From this example, one can see the potential performance gain (i.e., M=48 rather than 80) when we exploit the fact that the K significant coefficients for neural signal are clustered into n groups of length S (where K=nS), with n being the number of detected spikes in the frame, and each spike is approximated by S significant wavelet coefficients only.
In CS theory, such model is called group-sparsity signal and it was demonstrated that in order to recover such signals, only a reduced number of measurements M is needed while preserving computational efficiency and robustness to measurement error [30-35].
Spike Reconstruction Using our Adaptive Recovery Method
To recover the ‘right’ frame x with just a few number of measurements M (i.e., ideally as close to K as possible), one must exploit prior knowledge about the frame in addition to its sparsity or compressibility. Thus, our proposed spike recovery method is adaptive in the sense that it exploits prior knowledge about the frame. However, to allow the use of a ‘generic’ CS encoder circuit (see Section VI), we keep the CS sensing part at the transmitter non-adaptive and not dependent on x.
In Figure 3, the dashed-line part of the block diagram depicts our adaptive recovery method introduced in this work. As shown in Figure 3, our adaptive recovery method combines: 1) the dynamic group-sparsity (DGS) recovery algorithm, 2) prior information about the frame, 3) learning of prior supports of spikes, and 4) a matched wavelet technique. We will explain each of the constituent parts of this system in the next sections.
A. The dynamic group-sparsity (DGS) algorithm
In recent years, signals with group-sparsity, whose nonzero coefficients occur in clusters have received much attention. The group-sparsity recovery algorithms (GSA) attempt to utilize these group clustering prior for better sparse recovery [30-35]. Some attempts have been made, most of which assume that a signal of length N (a frame) can be viewed as a concatenation of m clusters (groups) of length J, where N=mJ, with m an integer [30]. Another work assumes that the clusters are sufficiently separated in time. In particular, any two consecutive clusters in the frame are separated by at least P locations, where P>J [33]. However, in neural signals, the occurrence of spikes is randomly distributed in time and we have no guarantee that the occurrence of spikes respects any of those conditions (e.g., m is an integer or P>J).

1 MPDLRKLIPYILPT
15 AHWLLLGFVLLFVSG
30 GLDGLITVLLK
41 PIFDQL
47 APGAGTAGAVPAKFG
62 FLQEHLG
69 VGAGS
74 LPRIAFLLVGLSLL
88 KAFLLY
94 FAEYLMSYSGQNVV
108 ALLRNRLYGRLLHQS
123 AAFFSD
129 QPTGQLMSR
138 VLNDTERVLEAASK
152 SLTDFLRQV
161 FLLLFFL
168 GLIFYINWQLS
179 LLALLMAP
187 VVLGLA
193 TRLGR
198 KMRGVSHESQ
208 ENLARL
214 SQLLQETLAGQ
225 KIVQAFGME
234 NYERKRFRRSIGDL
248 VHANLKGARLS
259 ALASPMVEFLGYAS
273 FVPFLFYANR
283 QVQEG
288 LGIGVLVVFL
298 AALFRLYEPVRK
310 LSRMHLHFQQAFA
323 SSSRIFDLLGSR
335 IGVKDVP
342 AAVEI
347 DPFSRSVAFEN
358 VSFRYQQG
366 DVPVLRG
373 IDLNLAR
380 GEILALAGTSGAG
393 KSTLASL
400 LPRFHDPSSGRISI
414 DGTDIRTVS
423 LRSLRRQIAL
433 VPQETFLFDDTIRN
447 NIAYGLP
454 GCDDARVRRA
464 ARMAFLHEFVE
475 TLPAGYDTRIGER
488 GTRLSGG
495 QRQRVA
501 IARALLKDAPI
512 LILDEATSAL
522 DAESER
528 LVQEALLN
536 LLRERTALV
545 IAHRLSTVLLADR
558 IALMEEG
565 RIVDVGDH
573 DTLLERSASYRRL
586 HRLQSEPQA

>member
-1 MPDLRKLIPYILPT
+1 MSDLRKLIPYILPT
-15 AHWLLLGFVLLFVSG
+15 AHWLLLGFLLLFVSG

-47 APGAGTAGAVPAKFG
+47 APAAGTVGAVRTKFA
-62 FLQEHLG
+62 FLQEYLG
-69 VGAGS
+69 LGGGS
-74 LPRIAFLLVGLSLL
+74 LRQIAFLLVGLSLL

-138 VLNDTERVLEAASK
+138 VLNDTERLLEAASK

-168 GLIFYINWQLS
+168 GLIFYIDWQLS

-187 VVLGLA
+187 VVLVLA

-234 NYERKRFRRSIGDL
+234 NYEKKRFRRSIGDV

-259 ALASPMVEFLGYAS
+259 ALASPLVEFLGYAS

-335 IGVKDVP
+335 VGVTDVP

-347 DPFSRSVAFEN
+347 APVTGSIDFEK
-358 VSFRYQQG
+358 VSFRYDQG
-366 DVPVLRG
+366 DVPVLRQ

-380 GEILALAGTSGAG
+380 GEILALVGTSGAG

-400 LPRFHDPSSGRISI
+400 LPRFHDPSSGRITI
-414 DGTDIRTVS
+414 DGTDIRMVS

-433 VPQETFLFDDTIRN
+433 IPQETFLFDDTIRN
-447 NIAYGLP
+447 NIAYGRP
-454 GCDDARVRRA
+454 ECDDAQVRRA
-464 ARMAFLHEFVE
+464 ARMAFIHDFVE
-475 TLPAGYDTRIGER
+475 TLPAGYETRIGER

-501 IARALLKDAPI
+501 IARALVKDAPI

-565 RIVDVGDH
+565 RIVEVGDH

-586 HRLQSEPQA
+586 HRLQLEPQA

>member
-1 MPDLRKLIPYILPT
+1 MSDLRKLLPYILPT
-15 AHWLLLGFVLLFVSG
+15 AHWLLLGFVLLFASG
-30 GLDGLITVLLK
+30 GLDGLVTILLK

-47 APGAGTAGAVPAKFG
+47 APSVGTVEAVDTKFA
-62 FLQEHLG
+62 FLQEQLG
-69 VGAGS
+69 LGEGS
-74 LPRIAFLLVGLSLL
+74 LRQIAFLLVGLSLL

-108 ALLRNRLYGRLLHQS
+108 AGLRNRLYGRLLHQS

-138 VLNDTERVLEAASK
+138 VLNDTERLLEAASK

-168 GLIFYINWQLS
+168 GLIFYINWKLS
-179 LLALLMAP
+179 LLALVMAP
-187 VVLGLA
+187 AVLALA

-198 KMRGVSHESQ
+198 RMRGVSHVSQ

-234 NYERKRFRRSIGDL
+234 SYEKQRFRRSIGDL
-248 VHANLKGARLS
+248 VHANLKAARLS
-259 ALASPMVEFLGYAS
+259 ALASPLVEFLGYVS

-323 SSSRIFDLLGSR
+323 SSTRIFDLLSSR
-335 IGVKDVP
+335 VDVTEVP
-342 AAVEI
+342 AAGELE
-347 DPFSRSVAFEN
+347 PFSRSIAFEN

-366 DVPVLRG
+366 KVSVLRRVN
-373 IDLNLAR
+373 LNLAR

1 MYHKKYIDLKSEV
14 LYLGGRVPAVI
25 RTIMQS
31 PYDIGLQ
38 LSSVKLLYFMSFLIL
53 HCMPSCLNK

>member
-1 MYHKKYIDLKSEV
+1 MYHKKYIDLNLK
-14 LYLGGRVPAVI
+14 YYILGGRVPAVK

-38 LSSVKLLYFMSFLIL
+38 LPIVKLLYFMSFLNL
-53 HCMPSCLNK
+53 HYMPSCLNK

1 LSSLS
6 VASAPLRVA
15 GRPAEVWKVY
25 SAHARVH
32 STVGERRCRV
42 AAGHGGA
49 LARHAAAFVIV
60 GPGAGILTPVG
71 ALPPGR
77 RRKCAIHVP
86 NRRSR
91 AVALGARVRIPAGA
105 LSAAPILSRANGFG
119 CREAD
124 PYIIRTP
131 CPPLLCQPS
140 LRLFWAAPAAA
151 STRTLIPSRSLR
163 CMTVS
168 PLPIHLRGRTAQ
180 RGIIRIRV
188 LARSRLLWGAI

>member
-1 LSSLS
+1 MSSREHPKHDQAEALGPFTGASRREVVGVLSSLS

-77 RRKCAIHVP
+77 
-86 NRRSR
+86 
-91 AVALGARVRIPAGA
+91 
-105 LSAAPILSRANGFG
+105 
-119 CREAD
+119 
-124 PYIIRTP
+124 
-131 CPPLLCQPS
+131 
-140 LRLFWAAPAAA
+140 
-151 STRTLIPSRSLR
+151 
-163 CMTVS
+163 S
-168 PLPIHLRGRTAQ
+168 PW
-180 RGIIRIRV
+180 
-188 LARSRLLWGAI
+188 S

The DGS algorithm was recently proposed [35]. This algorithm deals with situations where these clustering group structures are dynamic and unpredictable. The DGS is a greedy sparse recovery algorithm, which prunes the frame estimation in the iterative process according to both sparsity and group clustering priors rather than just sparsity [35]. The DGS recovery algorithm needs the measurement vector y, the matrix Θ =φψ , and the sparsity number K [35] to recover (Figure 3). When compared to the main GSA recovery algorithms, it leads to several advantages [35]: 1) accelerating signal recovery, 2) decreasing the minimal number of necessary measurements M, and 3) improving robustness to measurement noise and preventing the recovered frame from having artifacts. These advantages enable this algorithm to efficiently and rapidly obtain stable sparse recovery with a small number of measurements M. For all of the above reasons, the DGS algorithm is a good choice for our application.
B. Sparsifying matrix ψ
In the sensing part (Figure 3), the frame x is assumed sparse in basis ø (after spike detection operation), with x=ψθ, and projected onto a basi φ s (assumed incoherent with the sparsifying basis ψ). In the recovery part, we used the matrix Θ =φψ to recover the original frame (Figure 3).
(2)